I’ve been reading since before I was three, and books have always been sacred to me (then, Hinduism taught me that they really are sacred!). Books helped me to make sense of the world I knew I didn’t fit into (and often believed I didn’t belong in). They gave me new words, opened up new arenas, showed me things, taught me things, gave me different perspectives, nudged me towards decisions, instructed me, and even annoyed me.
I had books for my girls before they were born, and read to them several times a day. Reading was never ‘just’ about books – it was about signs, menus, cards, posters, advertisements, magazines, and timetables. Yet, I still managed to produce a non-reader. I couldn’t understand how she had no interest in reading and tried everything to get her to love books. The library was (and is) a place we visit for pleasure. The Kindle is stuffed with books that might interest her, our home has shelves full of books, boxes full of books, bags of books, tables littered with books and yet – and yet – she doesn’t read.
I tried everything to interest her in books; I continued reading, and talking about books, and sharing bits in books I was reading. I presented a trip to the library as a treat (well, it is!); I got her books in different genres; I got her graphic novels; I borrowed audiobooks from the library, and played them in the car when we were all together. Believing that there is no difference between a reward and a punishment, I never tied reading into getting ‘treats’ (reading is a treat itself).
Niggling away at the back of my mind was a conviction that reading was difficult for her. But was reassured, on a number of occasions, that her eyesight was so good, she could nearly see around corners, and she definitely wasn’t dyslexic. A few years ago, however, she was diagnosed with Irlen Syndrome, and the difficulties I knew she had with reading were finally recognised.
It was too late, however. She hadn’t learnt to love reading; she’d learnt it was difficult and time consuming, and painful. She could read – she just didn’t choose to.
One day, I realised that the problem wasn’t hers, it was mine. Books had been such a relief for me – such a joy, such an escape, such a wonderful gift, that I wanted to give that gift to my children. A gift, however, is only a gift if it brings joy to the recipient. I was pushing something on my child that she really didn’t want. Unpacking what I wanted her to get from reading, I realised it boiled down to four things:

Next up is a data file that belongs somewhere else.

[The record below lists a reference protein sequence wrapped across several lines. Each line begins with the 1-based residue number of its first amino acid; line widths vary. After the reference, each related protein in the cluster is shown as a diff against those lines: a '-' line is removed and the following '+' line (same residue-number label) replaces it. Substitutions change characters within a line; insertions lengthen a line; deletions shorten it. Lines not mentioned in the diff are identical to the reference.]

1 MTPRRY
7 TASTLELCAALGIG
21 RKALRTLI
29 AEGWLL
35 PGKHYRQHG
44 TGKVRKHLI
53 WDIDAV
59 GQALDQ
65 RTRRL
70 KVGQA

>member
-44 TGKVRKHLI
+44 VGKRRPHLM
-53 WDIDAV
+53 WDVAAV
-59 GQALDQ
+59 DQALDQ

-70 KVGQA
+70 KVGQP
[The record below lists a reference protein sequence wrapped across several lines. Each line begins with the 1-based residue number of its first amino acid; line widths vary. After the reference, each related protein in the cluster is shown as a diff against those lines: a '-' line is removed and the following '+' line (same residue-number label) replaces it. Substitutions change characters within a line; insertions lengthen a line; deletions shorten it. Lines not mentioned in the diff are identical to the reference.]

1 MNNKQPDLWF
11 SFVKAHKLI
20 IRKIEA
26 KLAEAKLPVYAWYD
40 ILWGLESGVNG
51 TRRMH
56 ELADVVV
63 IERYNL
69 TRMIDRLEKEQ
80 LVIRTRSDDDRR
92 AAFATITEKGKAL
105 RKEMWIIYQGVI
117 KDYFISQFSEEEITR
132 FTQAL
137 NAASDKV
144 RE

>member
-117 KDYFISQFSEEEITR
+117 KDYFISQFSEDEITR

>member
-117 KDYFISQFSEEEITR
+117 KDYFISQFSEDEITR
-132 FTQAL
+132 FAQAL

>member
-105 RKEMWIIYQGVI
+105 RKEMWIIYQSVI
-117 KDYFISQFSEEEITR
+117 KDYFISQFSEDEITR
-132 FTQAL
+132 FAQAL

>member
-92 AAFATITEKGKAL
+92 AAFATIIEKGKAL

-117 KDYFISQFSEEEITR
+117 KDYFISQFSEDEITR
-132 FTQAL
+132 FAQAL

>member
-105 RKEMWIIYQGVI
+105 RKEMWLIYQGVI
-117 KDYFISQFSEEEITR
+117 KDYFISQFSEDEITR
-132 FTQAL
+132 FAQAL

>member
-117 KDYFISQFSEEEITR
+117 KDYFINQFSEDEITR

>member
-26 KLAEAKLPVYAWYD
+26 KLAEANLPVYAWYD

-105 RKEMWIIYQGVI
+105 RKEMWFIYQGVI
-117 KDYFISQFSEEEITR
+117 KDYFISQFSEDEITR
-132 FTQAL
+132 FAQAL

- Love of story.
- Storytelling skills.
- Increased vocabulary.
- Critical thinking skills.
- Critiquing abilities.
Then, I realised that she could get all these elements are available from things she does enjoy – films, television programmes, and live theatre. And I was reminded – one size does not fit all; there is more than one way to skin a cat; as a parent, I need to provide access to what my children need – not what I want them to need, or what I think they need; my children are ‘of me’, but they are not ‘mine’; not everyone is a ‘reader’ and that’s okay.
My daughter can read, she just chooses not to. If she needs information that can only be accessed via text, she can navigate that text. In much the same way as I can sew – I just choose not to. If I need to fix, create, or mend something, I will drag out the sewing machine and set to. I’d much rather, however, pull my knitting close, and enjoy that. Knitting does for me what sewing (or other crafting) does for other people. Theatre, films, and TV programmes do for my daughter what books do for me. And that’s okay – we have plenty of shared passions and interests to provide us with common ground and opportunities to strengthen our relationship. What’s far more important is that we already have the ability to read each other like books.